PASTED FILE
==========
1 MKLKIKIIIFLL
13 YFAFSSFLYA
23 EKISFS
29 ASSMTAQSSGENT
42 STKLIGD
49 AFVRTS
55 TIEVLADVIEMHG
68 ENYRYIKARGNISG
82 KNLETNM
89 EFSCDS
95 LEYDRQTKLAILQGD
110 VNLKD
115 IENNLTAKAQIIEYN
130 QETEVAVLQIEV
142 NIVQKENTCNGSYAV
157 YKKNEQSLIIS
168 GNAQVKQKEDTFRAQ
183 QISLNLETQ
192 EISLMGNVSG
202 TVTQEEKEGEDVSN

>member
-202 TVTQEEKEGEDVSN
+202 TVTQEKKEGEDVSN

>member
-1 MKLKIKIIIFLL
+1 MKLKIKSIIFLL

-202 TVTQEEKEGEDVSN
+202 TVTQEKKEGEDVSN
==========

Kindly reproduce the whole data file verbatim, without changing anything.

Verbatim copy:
1 MKLKIKIIIFLL
13 YFAFSSFLYA
23 EKISFS
29 ASSMTAQSSGENT
42 STKLIGD
49 AFVRTS
55 TIEVLADVIEMHG
68 ENYRYIKARGNISG
82 KNLETNM
89 EFSCDS
95 LEYDRQTKLAILQGD
110 VNLKD
115 IENNLTAKAQIIEYN
130 QETEVAVLQIEV
142 NIVQKENTCNGSYAV
157 YKKNEQSLIIS
168 GNAQVKQKEDTFRAQ
183 QISLNLETQ
192 EISLMGNVSG
202 TVTQEEKEGEDVSN

>member
-202 TVTQEEKEGEDVSN
+202 TVTQEKKEGEDVSN

>member
-1 MKLKIKIIIFLL
+1 MKLKIKSIIFLL

-202 TVTQEEKEGEDVSN
+202 TVTQEKKEGEDVSN